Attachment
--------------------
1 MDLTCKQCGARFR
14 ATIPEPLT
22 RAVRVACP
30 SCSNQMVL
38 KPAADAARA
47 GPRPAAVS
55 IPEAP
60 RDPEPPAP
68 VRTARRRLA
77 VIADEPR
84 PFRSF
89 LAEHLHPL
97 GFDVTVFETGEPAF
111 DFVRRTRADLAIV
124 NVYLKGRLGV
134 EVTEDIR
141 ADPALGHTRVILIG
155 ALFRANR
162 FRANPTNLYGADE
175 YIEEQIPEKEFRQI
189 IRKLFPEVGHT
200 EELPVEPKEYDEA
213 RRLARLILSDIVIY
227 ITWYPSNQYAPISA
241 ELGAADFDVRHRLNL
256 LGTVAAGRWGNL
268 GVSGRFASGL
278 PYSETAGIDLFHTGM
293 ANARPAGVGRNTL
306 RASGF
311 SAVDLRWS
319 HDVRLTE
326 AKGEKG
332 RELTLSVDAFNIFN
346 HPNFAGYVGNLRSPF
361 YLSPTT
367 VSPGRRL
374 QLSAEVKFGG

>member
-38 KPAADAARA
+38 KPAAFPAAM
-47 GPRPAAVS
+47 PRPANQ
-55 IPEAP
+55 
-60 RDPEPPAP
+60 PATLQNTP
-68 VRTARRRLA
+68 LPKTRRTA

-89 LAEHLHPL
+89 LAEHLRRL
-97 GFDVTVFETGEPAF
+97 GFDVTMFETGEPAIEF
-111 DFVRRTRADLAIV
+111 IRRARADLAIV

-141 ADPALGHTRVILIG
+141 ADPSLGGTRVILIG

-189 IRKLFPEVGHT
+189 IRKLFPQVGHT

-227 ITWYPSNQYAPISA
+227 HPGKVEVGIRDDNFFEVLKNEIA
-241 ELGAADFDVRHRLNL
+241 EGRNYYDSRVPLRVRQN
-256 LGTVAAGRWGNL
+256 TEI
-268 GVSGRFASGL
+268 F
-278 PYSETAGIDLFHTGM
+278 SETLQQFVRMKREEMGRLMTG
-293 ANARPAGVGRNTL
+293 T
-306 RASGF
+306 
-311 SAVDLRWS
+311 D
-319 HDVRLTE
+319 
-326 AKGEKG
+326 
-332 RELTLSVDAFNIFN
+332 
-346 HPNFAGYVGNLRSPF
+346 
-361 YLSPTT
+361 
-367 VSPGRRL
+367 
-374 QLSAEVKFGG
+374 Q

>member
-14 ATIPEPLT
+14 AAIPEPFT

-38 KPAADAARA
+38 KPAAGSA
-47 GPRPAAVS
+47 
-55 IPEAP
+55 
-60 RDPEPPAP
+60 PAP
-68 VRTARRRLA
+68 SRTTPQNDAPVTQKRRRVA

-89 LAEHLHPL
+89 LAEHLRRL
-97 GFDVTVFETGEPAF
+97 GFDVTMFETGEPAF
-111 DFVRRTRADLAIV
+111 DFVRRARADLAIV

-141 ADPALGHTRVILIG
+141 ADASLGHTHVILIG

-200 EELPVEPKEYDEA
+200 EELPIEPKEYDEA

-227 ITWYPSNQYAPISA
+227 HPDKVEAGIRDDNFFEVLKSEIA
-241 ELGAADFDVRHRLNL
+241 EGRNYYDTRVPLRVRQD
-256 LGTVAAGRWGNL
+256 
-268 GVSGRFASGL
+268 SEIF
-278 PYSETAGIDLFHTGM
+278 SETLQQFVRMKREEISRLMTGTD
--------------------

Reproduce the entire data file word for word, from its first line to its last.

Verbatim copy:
1 MDLTCKQCGARFR
14 ATIPEPLT
22 RAVRVACP
30 SCSNQMVL
38 KPAADAARA
47 GPRPAAVS
55 IPEAP
60 RDPEPPAP
68 VRTARRRLA
77 VIADEPR
84 PFRSF
89 LAEHLHPL
97 GFDVTVFETGEPAF
111 DFVRRTRADLAIV
124 NVYLKGRLGV
134 EVTEDIR
141 ADPALGHTRVILIG
155 ALFRANR
162 FRANPTNLYGADE
175 YIEEQIPEKEFRQI
189 IRKLFPEVGHT
200 EELPVEPKEYDEA
213 RRLARLILSDIVIY
227 ITWYPSNQYAPISA
241 ELGAADFDVRHRLNL
256 LGTVAAGRWGNL
268 GVSGRFASGL
278 PYSETAGIDLFHTGM
293 ANARPAGVGRNTL
306 RASGF
311 SAVDLRWS
319 HDVRLTE
326 AKGEKG
332 RELTLSVDAFNIFN
346 HPNFAGYVGNLRSPF
361 YLSPTT
367 VSPGRRL
374 QLSAEVKFGG

>member
-38 KPAADAARA
+38 KPAAFPAAM
-47 GPRPAAVS
+47 PRPANQ
-55 IPEAP
+55 
-60 RDPEPPAP
+60 PATLQNTP
-68 VRTARRRLA
+68 LPKTRRTA

-89 LAEHLHPL
+89 LAEHLRRL
-97 GFDVTVFETGEPAF
+97 GFDVTMFETGEPAIEF
-111 DFVRRTRADLAIV
+111 IRRARADLAIV

-141 ADPALGHTRVILIG
+141 ADPSLGGTRVILIG

-189 IRKLFPEVGHT
+189 IRKLFPQVGHT

-227 ITWYPSNQYAPISA
+227 HPGKVEVGIRDDNFFEVLKNEIA
-241 ELGAADFDVRHRLNL
+241 EGRNYYDSRVPLRVRQN
-256 LGTVAAGRWGNL
+256 TEI
-268 GVSGRFASGL
+268 F
-278 PYSETAGIDLFHTGM
+278 SETLQQFVRMKREEMGRLMTG
-293 ANARPAGVGRNTL
+293 T
-306 RASGF
+306 
-311 SAVDLRWS
+311 D
-319 HDVRLTE
+319 
-326 AKGEKG
+326 
-332 RELTLSVDAFNIFN
+332 
-346 HPNFAGYVGNLRSPF
+346 
-361 YLSPTT
+361 
-367 VSPGRRL
+367 
-374 QLSAEVKFGG
+374 Q

>member
-14 ATIPEPLT
+14 AAIPEPFT

-38 KPAADAARA
+38 KPAAGSA
-47 GPRPAAVS
+47 
-55 IPEAP
+55 
-60 RDPEPPAP
+60 PAP
-68 VRTARRRLA
+68 SRTTPQNDAPVTQKRRRVA

-89 LAEHLHPL
+89 LAEHLRRL
-97 GFDVTVFETGEPAF
+97 GFDVTMFETGEPAF
-111 DFVRRTRADLAIV
+111 DFVRRARADLAIV

-141 ADPALGHTRVILIG
+141 ADASLGHTHVILIG

-200 EELPVEPKEYDEA
+200 EELPIEPKEYDEA

-227 ITWYPSNQYAPISA
+227 HPDKVEAGIRDDNFFEVLKSEIA
-241 ELGAADFDVRHRLNL
+241 EGRNYYDTRVPLRVRQD
-256 LGTVAAGRWGNL
+256 
-268 GVSGRFASGL
+268 SEIF
-278 PYSETAGIDLFHTGM
+278 SETLQQFVRMKREEISRLMTGTD